MRSA in DOGS

It has been documented that MRSA infection can reach to animals particularly the Dog, Mans Best Friend. The documentation proved that MRSA is not only lethal to people but also to animals as well. The numbers of MRSA infection in in Dog’s has been increasing in this is due to the fact that the dogs, having significant direct contact to humans, are well in the reach of an MRSA infection mostly sharing it’s time with men. Here are the things you need to know about MRSA infection to our “best friends”.

Significance – What makes MRSA so deadly is that it is a staph infection, already dangerous, that has grown resistant to the antibiotics used to kill it. Thus, all current drugs that the medical field has to treat infection and rid the body of it are almost useless. Some drugs may still be useful, but the sheer amount of drugs that must be given can also become harmful. Staph bacteria grow rapidly in the human body, taking advantage of any wound or other entrance to the body. Staph is also something that is always on the human body, but does not usually become dangerous until the body is compromised in some way, as with an illness, wound or lowered immune system. In these cases, staph grows rapidly out of control, and the toxins it produces causes illness and eventually death.

Effects – MRSA in dogs acts the same way it does in humans. The animal will get a wound, or will suffer from a debilitating illness that weakens the system or allows the staph to gain entry to the bloodstream. Once the staph is in the body, one of two things can happen: the body will react as it should and seal off the infection at its point of entry, or the staph can enter the bloodstream. Of these two, the latter is far more dangerous. Once staph has entered the bloodstream, it can literally settle anywhere in the body and move from location to location.

Prevention/Solution – Preventing an MRSA infection can be easy or difficult, depending on the circumstances. Proper hygiene is the main preventative. Keeping any wounds or skin irritations clean with an antibiotic agent is the first step. Examine your dog each day to make sure that its skin is unbroken and healthy. Do not allow your dog to become filthy or matted. This is especially true if your dog suffers from any sort of dermatitis or skin condition, or if the dog has a special type of fur that needs regular grooming. If your dog is scheduled to have surgery, have it cleaned and use a special soap, like Hibiclens, to thoroughly clean the fur and skin, especially in the area where the incision will be made. Take extra care to keep the surgical site clean when your dog returns, and monitor the wound to make sure it is healing properly. It is also a good idea to make sure that the vet you use has excellent sanitation.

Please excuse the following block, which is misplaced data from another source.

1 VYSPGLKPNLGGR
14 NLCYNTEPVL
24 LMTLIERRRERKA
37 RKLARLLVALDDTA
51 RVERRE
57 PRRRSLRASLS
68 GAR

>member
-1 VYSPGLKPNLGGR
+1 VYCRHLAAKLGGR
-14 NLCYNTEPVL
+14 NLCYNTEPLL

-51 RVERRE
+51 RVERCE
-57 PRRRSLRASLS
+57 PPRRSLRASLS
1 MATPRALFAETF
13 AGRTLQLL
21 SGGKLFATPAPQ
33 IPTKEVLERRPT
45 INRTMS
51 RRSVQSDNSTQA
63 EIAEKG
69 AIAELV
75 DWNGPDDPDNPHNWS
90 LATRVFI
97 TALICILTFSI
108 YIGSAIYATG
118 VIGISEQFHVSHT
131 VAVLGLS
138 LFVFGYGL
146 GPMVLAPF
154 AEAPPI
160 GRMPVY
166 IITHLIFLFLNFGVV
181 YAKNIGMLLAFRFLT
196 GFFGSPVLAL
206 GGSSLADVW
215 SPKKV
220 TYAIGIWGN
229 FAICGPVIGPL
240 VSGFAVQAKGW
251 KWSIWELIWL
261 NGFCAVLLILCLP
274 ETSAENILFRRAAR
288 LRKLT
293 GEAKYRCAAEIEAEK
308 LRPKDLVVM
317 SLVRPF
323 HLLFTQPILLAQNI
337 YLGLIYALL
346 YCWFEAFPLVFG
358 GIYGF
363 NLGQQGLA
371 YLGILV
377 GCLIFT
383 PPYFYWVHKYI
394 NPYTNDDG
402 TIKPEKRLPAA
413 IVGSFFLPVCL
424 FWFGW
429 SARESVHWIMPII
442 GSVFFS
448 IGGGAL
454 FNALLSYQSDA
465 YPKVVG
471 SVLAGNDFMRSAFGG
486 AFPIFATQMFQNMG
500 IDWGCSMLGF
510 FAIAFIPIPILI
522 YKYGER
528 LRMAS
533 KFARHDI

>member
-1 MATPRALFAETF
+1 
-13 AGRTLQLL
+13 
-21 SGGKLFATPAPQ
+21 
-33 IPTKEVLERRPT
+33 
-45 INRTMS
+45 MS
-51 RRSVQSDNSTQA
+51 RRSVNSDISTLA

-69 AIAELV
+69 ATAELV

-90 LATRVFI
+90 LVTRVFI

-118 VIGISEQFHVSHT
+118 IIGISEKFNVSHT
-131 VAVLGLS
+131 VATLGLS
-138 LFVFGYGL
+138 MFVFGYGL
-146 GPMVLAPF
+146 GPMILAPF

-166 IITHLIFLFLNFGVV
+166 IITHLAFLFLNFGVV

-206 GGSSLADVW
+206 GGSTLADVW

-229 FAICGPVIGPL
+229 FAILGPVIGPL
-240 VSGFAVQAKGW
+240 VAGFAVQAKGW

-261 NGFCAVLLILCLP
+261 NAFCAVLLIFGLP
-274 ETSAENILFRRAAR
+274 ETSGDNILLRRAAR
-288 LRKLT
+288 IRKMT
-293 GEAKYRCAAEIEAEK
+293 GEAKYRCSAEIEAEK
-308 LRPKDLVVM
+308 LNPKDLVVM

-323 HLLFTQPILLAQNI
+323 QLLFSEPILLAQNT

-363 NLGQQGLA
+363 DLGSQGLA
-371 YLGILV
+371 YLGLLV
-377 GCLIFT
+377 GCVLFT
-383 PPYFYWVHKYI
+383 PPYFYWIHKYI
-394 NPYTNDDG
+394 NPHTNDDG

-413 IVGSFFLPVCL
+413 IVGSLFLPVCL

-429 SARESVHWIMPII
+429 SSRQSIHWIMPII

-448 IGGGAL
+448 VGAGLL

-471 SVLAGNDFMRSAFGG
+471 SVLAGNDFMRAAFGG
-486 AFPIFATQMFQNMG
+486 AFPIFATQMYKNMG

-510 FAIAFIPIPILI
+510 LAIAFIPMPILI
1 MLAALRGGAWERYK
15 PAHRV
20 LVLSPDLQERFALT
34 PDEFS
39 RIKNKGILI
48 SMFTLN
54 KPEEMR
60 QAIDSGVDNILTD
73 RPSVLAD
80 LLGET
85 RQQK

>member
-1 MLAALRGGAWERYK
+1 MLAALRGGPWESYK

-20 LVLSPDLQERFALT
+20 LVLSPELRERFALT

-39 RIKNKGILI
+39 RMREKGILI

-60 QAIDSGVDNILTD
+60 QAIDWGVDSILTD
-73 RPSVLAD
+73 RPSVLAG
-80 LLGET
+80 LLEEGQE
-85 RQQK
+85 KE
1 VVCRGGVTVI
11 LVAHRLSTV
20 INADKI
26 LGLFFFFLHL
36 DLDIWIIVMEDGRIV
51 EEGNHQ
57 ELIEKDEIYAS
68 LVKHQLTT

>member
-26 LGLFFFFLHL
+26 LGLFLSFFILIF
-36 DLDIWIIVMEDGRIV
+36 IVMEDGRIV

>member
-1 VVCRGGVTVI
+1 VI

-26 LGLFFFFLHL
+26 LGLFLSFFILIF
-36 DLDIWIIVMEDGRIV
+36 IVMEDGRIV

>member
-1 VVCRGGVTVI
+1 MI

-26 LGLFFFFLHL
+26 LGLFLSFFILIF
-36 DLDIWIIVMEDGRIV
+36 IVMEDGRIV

Warning – If your dog has been tested positive for an MRSA infection, it is extremely important to quarantine it and practice rigorous hygiene control, since MRSA is easily transmitted from human to animal and back again. Your dog has become a walking contagion, and as much as you love it, you need to take great care it does not come into contact with other animals, and take even greater care when handling the infected area of the dog. There will be topical as well as oral medication you will be giving to the dog, and it will be necessary for you to wear gloves and clean any instruments you use on the animal during treatment. The only way to prevent spreading the infection is to keep the MRSA contained.

MRSA in your dog is not an immediate death sentence. There are still drugs that can wipe out the infection, they are just not easily had and are usually quite expensive. The battle against an MRSA infection is often a long one. Injections, oral and topical medication will be given, and depending on how sick the dog is or where the infection is located, the dog may be hospitalized. Powerful antibiotics will be used that can also make the dog ill, so it will be necessary for the animal to be closely monitored during treatment. Even more importantly, it will be imperative to finish all medication that the vet gives to you to avoid the risk of reinfection.

 

 

 

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